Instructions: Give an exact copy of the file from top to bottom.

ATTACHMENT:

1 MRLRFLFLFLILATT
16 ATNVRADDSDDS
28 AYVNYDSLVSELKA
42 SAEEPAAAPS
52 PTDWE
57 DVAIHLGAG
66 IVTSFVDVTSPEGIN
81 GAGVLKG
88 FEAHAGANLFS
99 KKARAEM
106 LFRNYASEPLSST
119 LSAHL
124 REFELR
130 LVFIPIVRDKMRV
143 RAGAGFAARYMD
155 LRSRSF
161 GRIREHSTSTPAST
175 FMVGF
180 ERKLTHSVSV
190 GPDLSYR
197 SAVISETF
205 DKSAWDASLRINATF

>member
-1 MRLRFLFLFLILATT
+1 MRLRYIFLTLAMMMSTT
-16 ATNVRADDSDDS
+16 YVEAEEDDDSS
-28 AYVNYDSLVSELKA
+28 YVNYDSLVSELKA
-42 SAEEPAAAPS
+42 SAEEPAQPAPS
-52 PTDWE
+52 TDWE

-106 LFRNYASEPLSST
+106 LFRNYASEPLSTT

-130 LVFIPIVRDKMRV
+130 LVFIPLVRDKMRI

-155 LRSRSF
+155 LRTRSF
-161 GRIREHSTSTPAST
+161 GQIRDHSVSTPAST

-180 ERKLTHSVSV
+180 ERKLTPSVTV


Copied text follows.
1 MRLRFLFLFLILATT
16 ATNVRADDSDDS
28 AYVNYDSLVSELKA
42 SAEEPAAAPS
52 PTDWE
57 DVAIHLGAG
66 IVTSFVDVTSPEGIN
81 GAGVLKG
88 FEAHAGANLFS
99 KKARAEM
106 LFRNYASEPLSST
119 LSAHL
124 REFELR
130 LVFIPIVRDKMRV
143 RAGAGFAARYMD
155 LRSRSF
161 GRIREHSTSTPAST
175 FMVGF
180 ERKLTHSVSV
190 GPDLSYR
197 SAVISETF
205 DKSAWDASLRINATF

>member
-1 MRLRFLFLFLILATT
+1 MRLRYIFLTLAMMMSTT
-16 ATNVRADDSDDS
+16 YVEAEEDDDSS
-28 AYVNYDSLVSELKA
+28 YVNYDSLVSELKA
-42 SAEEPAAAPS
+42 SAEEPAQPAPS
-52 PTDWE
+52 TDWE

-106 LFRNYASEPLSST
+106 LFRNYASEPLSTT

-130 LVFIPIVRDKMRV
+130 LVFIPLVRDKMRI

-155 LRSRSF
+155 LRTRSF
-161 GRIREHSTSTPAST
+161 GQIRDHSVSTPAST

-180 ERKLTHSVSV
+180 ERKLTPSVTV